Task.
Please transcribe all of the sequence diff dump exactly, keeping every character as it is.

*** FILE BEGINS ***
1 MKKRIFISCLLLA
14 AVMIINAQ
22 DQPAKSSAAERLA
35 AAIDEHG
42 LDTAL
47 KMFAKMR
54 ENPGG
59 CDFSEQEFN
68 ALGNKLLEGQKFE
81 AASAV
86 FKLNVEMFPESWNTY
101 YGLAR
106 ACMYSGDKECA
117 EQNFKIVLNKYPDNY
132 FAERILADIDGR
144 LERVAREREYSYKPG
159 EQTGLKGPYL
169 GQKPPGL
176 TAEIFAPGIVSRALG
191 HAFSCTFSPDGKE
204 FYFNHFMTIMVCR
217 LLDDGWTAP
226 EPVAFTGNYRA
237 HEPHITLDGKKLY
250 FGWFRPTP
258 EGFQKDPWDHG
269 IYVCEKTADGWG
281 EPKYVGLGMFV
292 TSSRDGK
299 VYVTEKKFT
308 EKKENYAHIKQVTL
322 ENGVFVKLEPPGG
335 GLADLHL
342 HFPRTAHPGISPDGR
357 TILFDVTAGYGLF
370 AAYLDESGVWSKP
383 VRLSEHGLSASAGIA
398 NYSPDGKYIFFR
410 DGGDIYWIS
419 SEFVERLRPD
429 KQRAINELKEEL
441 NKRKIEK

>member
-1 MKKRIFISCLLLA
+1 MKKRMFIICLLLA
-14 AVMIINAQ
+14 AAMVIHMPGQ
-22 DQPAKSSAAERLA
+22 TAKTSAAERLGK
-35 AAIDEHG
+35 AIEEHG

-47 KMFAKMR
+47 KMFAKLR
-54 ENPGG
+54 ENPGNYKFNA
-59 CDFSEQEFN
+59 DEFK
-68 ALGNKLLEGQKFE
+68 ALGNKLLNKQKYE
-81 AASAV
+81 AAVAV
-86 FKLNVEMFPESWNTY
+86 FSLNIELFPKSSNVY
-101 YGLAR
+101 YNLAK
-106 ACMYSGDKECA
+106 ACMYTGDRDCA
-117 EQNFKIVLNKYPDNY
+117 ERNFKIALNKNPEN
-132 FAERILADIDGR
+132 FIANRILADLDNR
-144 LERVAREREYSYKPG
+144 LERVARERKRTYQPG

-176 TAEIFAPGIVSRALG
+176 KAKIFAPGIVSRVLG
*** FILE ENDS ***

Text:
1 MKKRIFISCLLLA
14 AVMIINAQ
22 DQPAKSSAAERLA
35 AAIDEHG
42 LDTAL
47 KMFAKMR
54 ENPGG
59 CDFSEQEFN
68 ALGNKLLEGQKFE
81 AASAV
86 FKLNVEMFPESWNTY
101 YGLAR
106 ACMYSGDKECA
117 EQNFKIVLNKYPDNY
132 FAERILADIDGR
144 LERVAREREYSYKPG
159 EQTGLKGPYL
169 GQKPPGL
176 TAEIFAPGIVSRALG
191 HAFSCTFSPDGKE
204 FYFNHFMTIMVCR
217 LLDDGWTAP
226 EPVAFTGNYRA
237 HEPHITLDGKKLY
250 FGWFRPTP
258 EGFQKDPWDHG
269 IYVCEKTADGWG
281 EPKYVGLGMFV
292 TSSRDGK
299 VYVTEKKFT
308 EKKENYAHIKQVTL
322 ENGVFVKLEPPGG
335 GLADLHL
342 HFPRTAHPGISPDGR
357 TILFDVTAGYGLF
370 AAYLDESGVWSKP
383 VRLSEHGLSASAGIA
398 NYSPDGKYIFFR
410 DGGDIYWIS
419 SEFVERLRPD
429 KQRAINELKEEL
441 NKRKIEK

>member
-1 MKKRIFISCLLLA
+1 MKKRMFIICLLLA
-14 AVMIINAQ
+14 AAMVIHMPGQ
-22 DQPAKSSAAERLA
+22 TAKTSAAERLGK
-35 AAIDEHG
+35 AIEEHG

-47 KMFAKMR
+47 KMFAKLR
-54 ENPGG
+54 ENPGNYKFNA
-59 CDFSEQEFN
+59 DEFK
-68 ALGNKLLEGQKFE
+68 ALGNKLLNKQKYE
-81 AASAV
+81 AAVAV
-86 FKLNVEMFPESWNTY
+86 FSLNIELFPKSSNVY
-101 YGLAR
+101 YNLAK
-106 ACMYSGDKECA
+106 ACMYTGDRDCA
-117 EQNFKIVLNKYPDNY
+117 ERNFKIALNKNPEN
-132 FAERILADIDGR
+132 FIANRILADLDNR
-144 LERVAREREYSYKPG
+144 LERVARERKRTYQPG

-176 TAEIFAPGIVSRALG
+176 KAKIFAPGIVSRVLG